The Swordsman and the Cat

The tale “Neko no Myojutsu” is from an old budo fable written by the samurai Niwa Jurozaemon Tadaaki (pen name Issai Chozanshi, 1659-1741) in 1727. To quote William Scott Wilson: “Little is known about the man.. but he was clearly acquainted with swordsmanship, philosophy, and art, and had made an extensive study of Buddhism, Confucianism, … Continue reading The Swordsman and the Cat

The white hakama of Yushinkan

Yushinkan was the dojo of Nakayama Hakudo (1873-1958) in Tokyo. Nakayama had a varied and rich budo life, achieving hanshi in all three arts promoted by the modern ZNKR as well as being a shindo munen-ryu swordsman amongst other things. Its impossible to do a full bio of the man here, so I will leave … Continue reading The white hakama of Yushinkan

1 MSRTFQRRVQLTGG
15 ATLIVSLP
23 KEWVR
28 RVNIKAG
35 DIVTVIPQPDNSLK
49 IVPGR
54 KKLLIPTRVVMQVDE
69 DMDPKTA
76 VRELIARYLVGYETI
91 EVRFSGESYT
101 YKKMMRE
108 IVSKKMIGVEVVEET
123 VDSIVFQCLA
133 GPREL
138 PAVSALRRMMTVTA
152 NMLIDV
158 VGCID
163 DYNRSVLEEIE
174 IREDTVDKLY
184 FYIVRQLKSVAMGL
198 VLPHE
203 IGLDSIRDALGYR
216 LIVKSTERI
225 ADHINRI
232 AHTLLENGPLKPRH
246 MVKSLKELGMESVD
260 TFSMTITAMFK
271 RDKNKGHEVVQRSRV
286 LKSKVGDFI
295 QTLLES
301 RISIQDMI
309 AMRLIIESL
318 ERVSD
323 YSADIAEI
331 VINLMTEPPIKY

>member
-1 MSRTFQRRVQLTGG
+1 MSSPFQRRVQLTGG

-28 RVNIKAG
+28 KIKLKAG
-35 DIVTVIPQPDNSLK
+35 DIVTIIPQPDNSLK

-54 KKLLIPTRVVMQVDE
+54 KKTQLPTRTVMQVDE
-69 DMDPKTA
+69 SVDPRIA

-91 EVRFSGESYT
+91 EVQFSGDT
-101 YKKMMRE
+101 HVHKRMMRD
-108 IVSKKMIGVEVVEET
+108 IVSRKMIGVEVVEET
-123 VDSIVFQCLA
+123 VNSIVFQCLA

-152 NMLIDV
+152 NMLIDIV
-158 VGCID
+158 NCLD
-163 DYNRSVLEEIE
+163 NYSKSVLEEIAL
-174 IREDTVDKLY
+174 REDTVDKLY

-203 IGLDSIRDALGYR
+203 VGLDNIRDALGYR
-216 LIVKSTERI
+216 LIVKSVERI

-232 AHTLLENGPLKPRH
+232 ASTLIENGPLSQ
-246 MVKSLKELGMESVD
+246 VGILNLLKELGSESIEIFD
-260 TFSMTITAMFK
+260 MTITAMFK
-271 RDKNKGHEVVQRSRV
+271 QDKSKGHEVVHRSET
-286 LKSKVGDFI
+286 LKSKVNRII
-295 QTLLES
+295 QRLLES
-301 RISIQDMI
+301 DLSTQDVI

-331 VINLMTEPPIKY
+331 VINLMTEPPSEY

A brief investigation into the SHOGO system

SHOGO (称号) in Japanese translates simply as “title” or “rank,” and the word can be used in many areas, for example formal titles of nobility, military ranks, scholarly ranks, etc, and informally in the sporting world, between friends, etc. The use of the word that I will look at here is of-course that to do … Continue reading A brief investigation into the SHOGO system

Kendo places #8 and #9: Kashima and Katori jingu

As part of my summer Musha Shugyo this year I visited the spiritual and historical center of budo in Japan: Kashima and Katori shrines, located in Ibaragi and Chiba prefectures respectively. Their proximity to each other is very close, about 15 mins by train. Although 400 years ago there were no trains nor cars and … Continue reading Kendo places #8 and #9: Kashima and Katori jingu

Fujimoto Kaoru 藤本薫

(Edit: originally published October 2009, updated in July 2015) So, Fujimoto Kaoru… have you heard his name before? Probably not. I hadn’t until quite recently. But like myself, almost everyone reading this website has seen his picture (above). So who was he and – if he was was strong enough to fight in front of … Continue reading Fujimoto Kaoru 藤本薫